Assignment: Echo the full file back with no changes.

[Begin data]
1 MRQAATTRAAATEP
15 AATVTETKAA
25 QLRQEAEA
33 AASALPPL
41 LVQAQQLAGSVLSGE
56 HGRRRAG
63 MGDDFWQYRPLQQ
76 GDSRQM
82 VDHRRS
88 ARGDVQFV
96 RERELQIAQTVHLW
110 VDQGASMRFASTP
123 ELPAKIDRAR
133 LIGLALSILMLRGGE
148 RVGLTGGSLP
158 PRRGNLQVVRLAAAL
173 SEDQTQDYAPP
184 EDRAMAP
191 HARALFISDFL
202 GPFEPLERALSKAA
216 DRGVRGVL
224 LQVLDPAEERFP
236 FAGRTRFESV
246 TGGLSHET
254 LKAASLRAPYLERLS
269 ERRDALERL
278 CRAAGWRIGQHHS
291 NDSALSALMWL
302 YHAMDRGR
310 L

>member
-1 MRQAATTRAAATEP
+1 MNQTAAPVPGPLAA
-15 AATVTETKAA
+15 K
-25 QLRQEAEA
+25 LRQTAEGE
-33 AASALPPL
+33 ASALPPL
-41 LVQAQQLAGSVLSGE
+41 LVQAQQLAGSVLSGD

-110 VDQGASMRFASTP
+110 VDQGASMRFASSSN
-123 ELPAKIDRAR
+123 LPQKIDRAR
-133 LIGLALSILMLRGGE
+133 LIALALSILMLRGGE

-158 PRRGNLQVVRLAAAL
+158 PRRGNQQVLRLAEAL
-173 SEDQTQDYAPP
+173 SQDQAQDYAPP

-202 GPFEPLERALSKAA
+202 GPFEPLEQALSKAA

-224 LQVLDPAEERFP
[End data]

1 MRQAATTRAAATEP
15 AATVTETKAA
25 QLRQEAEA
33 AASALPPL
41 LVQAQQLAGSVLSGE
56 HGRRRAG
63 MGDDFWQYRPLQQ
76 GDSRQM
82 VDHRRS
88 ARGDVQFV
96 RERELQIAQTVHLW
110 VDQGASMRFASTP
123 ELPAKIDRAR
133 LIGLALSILMLRGGE
148 RVGLTGGSLP
158 PRRGNLQVVRLAAAL
173 SEDQTQDYAPP
184 EDRAMAP
191 HARALFISDFL
202 GPFEPLERALSKAA
216 DRGVRGVL
224 LQVLDPAEERFP
236 FAGRTRFESV
246 TGGLSHET
254 LKAASLRAPYLERLS
269 ERRDALERL
278 CRAAGWRIGQHHS
291 NDSALSALMWL
302 YHAMDRGR
310 L

>member
-1 MRQAATTRAAATEP
+1 MNQTAAPVPGPLAA
-15 AATVTETKAA
+15 K
-25 QLRQEAEA
+25 LRQTAEGE
-33 AASALPPL
+33 ASALPPL
-41 LVQAQQLAGSVLSGE
+41 LVQAQQLAGSVLSGD

-110 VDQGASMRFASTP
+110 VDQGASMRFASSSN
-123 ELPAKIDRAR
+123 LPQKIDRAR
-133 LIGLALSILMLRGGE
+133 LIALALSILMLRGGE

-158 PRRGNLQVVRLAAAL
+158 PRRGNQQVLRLAEAL
-173 SEDQTQDYAPP
+173 SQDQAQDYAPP

-202 GPFEPLERALSKAA
+202 GPFEPLEQALSKAA

-224 LQVLDPAEERFP